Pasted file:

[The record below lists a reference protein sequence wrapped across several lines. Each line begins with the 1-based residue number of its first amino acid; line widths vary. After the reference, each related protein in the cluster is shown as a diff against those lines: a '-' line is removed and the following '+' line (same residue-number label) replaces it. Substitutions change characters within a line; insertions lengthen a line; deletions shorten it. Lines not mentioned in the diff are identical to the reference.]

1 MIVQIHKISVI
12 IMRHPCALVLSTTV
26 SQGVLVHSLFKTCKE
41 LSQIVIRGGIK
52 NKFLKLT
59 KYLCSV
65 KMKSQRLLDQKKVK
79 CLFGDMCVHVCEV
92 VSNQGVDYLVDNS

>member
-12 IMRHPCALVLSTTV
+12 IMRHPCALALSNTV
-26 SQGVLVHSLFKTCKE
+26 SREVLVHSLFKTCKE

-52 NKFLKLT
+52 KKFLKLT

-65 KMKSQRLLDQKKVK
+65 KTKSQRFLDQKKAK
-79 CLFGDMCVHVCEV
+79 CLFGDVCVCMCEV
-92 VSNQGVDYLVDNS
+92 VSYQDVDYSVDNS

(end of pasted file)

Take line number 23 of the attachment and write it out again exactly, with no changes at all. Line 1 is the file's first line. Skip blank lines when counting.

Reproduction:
+92 VSYQDVDYSVDNS